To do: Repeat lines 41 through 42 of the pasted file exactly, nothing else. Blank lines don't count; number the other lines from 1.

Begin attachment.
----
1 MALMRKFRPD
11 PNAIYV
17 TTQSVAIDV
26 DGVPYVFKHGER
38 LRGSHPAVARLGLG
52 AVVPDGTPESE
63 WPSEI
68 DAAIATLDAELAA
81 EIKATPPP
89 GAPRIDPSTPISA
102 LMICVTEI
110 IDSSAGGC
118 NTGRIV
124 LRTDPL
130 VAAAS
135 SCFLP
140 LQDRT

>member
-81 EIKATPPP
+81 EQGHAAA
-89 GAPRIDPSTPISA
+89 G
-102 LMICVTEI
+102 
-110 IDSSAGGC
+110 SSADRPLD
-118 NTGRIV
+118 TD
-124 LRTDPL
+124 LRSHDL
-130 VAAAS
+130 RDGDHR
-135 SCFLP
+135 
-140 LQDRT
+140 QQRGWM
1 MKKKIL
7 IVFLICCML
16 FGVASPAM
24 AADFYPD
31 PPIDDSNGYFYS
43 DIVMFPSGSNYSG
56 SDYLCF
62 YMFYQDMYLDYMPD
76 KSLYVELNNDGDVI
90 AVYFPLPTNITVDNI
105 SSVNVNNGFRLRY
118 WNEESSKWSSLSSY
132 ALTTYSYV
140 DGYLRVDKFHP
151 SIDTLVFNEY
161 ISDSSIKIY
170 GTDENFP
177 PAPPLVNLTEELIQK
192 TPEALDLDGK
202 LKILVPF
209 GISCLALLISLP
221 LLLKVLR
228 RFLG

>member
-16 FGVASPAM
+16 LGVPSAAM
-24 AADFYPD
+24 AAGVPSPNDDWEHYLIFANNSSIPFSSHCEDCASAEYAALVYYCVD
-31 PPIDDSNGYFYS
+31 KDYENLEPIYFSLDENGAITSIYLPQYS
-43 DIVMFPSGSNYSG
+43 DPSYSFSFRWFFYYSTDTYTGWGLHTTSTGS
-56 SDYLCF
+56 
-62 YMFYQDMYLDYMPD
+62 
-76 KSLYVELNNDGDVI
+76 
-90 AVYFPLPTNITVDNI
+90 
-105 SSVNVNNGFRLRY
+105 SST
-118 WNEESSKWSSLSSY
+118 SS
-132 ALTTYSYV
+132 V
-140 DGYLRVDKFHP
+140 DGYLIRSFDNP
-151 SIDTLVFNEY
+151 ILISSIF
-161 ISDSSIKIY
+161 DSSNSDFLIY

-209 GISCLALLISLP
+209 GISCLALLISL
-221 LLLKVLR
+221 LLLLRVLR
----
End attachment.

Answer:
31 PPIDDSNGYFYS
43 DIVMFPSGSNYSG